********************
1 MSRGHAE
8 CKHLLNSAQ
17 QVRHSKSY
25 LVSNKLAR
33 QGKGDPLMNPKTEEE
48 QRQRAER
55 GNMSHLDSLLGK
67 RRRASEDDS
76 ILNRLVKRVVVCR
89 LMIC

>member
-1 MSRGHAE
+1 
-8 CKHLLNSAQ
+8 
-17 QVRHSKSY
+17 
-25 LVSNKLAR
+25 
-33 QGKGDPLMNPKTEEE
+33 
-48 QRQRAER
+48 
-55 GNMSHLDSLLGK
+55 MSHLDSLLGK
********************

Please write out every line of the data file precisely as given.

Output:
1 MSRGHAE
8 CKHLLNSAQ
17 QVRHSKSY
25 LVSNKLAR
33 QGKGDPLMNPKTEEE
48 QRQRAER
55 GNMSHLDSLLGK
67 RRRASEDDS
76 ILNRLVKRVVVCR
89 LMIC

>member
-1 MSRGHAE
+1 
-8 CKHLLNSAQ
+8 
-17 QVRHSKSY
+17 
-25 LVSNKLAR
+25 
-33 QGKGDPLMNPKTEEE
+33 
-48 QRQRAER
+48 
-55 GNMSHLDSLLGK
+55 MSHLDSLLGK